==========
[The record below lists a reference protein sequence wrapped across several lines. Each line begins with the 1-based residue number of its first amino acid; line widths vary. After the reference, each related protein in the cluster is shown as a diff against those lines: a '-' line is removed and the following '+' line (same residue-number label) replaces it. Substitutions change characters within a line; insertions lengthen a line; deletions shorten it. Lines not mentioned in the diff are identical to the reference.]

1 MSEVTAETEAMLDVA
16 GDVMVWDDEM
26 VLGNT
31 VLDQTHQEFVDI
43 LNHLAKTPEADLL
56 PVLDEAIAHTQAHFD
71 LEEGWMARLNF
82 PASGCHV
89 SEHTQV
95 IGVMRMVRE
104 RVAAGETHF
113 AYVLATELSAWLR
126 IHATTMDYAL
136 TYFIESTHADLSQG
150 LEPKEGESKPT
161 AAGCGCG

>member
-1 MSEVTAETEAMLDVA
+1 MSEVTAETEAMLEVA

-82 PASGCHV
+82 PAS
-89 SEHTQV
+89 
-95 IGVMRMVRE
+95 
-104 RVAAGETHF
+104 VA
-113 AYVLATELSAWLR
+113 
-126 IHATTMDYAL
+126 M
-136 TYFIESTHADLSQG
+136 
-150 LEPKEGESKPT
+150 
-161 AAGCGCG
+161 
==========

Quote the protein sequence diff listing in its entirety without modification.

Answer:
[The record below lists a reference protein sequence wrapped across several lines. Each line begins with the 1-based residue number of its first amino acid; line widths vary. After the reference, each related protein in the cluster is shown as a diff against those lines: a '-' line is removed and the following '+' line (same residue-number label) replaces it. Substitutions change characters within a line; insertions lengthen a line; deletions shorten it. Lines not mentioned in the diff are identical to the reference.]

1 MSEVTAETEAMLDVA
16 GDVMVWDDEM
26 VLGNT
31 VLDQTHQEFVDI
43 LNHLAKTPEADLL
56 PVLDEAIAHTQAHFD
71 LEEGWMARLNF
82 PASGCHV
89 SEHTQV
95 IGVMRMVRE
104 RVAAGETHF
113 AYVLATELSAWLR
126 IHATTMDYAL
136 TYFIESTHADLSQG
150 LEPKEGESKPT
161 AAGCGCG

>member
-1 MSEVTAETEAMLDVA
+1 MSEVTAETEAMLEVA

-82 PASGCHV
+82 PAS
-89 SEHTQV
+89 
-95 IGVMRMVRE
+95 
-104 RVAAGETHF
+104 VA
-113 AYVLATELSAWLR
+113 
-126 IHATTMDYAL
+126 M
-136 TYFIESTHADLSQG
+136 
-150 LEPKEGESKPT
+150 
-161 AAGCGCG
+161 